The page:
Kaizen is a martial arts term which was moved into the rebuilding of Japan following World War II. The word Kaizen means "continuous improvement". It comes from the Japanese words "kai" which means "change" or "to correct" and ("Zen") which means "good". One thing at a time, keep it simple, do it right or don’t do it, practice and improve and keep getting better at it.
Kaizen is part of a way of life philosophy. If something is in your life, it’s important, and you should want and need it in your life or if not you should get rid of it. The same is true with material stuff, if you’re not using it, then it’s clutter, so get rid of it. So, everything you put in your life; people, habits, food, job, family, friends, activities, social, TV, tech, etc. everything, and everything should be looked at as important and treated with respect and improved or get rid of it, if it has a negative effect on you. Since Kaizen is a philosophy and not a rigid system, it’s flexible and adaptable to the person or company. Just 1% better every day, what extremely small step can I take to improve my life, process, product, life?
Kaizen is based on making changes anywhere and everywhere that improvements can be made. Western philosophy may be summarized as, “Good enough”, "if it ain't broke, don't fix it" “We have always done it that way, why change it now” The Kaizen philosophy is to "do it better, make it better, integrate with other improved systems, improve it even if it isn't broken, because if we don't, we can't compete with those who do. If life is out of balance, balance it. It is not however the “Massive Change” or “Go Big or Go Home” type change, Kaizen is less about obsessive hustle and working more, and more about thoughtful adjustments, accepting failure, and applying learning to work better and smarter.
Kaizen in Japan is a system of improvement that includes home, Dojo, school, business life, and manufacturing. It is a concept that is applied in every aspect of a person's life.
Kaizen is the Japanese word for constant and never ending improvement "Good Change". In the dojo, martial arts is a lifestyle, no time off, you are a martial artist all the time 24/7. If you witness senior students and instructors they are always working on improving their mind, body and spirit, they enjoy those thoughts and the practice. Many people set goals, but it’s your daily habits, being mindful of what’s important, your systems, that accomplish the goals.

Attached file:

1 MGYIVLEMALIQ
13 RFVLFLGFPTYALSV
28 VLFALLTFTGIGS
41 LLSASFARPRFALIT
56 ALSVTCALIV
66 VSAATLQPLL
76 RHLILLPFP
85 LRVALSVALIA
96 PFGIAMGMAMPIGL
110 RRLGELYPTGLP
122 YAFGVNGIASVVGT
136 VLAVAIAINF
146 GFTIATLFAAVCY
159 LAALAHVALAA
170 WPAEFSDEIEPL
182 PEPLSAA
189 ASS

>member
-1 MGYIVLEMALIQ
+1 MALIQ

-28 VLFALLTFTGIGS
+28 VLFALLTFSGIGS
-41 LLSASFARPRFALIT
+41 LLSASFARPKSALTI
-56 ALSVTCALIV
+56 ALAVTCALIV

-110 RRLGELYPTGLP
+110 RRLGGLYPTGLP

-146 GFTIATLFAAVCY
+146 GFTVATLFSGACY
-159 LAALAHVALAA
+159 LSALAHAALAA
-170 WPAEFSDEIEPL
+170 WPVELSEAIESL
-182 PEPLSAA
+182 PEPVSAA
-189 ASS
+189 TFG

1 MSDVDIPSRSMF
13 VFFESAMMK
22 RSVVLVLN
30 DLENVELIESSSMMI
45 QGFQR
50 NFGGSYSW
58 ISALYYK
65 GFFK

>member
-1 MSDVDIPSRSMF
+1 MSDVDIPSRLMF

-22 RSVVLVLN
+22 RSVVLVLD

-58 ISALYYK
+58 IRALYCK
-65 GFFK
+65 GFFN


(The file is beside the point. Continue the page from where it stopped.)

Only a small percentage of people read but will spend countless wasted hours on the internet or watching TV, however successful people constantly read and listen to positive and inspirational books and tapes, they seek out mentors and experts for guidance, they analysis their results. They know that by reading 60 minutes every day, within a few years they can be in the top 10% of their chosen field, this method becomes their daily normal, it’s not forced, they enjoy it. In the dojo, top black belts are 100% present in every class, the practice those skills on their own, building their mind, body, spirit, skills and attitude.
Kaizen involves setting high standards, but starting at the most basic level, then continually improving those standards at the most basic level. By setting high standards at basic level, your foundation, in all areas, it has a compounding effect that is nothing short of incredible. To support the higher standards Kaizen also involves providing the training, materials and supervision that is needed to achieve the higher standards and maintain their ability to meet those standards on an on-going basis. Kaizen is a system that involves everyone here at the Dojo - from Hanshi Alexander, Kyoshi Riedmiller to the brand new 7-year-old white belt.
The five foundation elements of Kaizen are; Teamwork, Personal discipline, Improved morale, Quality circles, Suggestions for improvement. Everything is based on Kata (system), and should stay within Kata, your Kata or system is a way of life. A bad system will destroy you where as a good can make things amazing. In a solid Kaizen system; Everything should be organized, professional and tidy, clean, standardized, sustained, and discipline.
This concept is now being used by pro athletes, has been used to rebuild small & massive company’s, and has recreated nations from the edge of ruin to world powerhouses. But it started in Martial Arts thousands of years ago and was the backbone of the old traditional Dojo’s, transforming countless people. Change starts from within yourself first.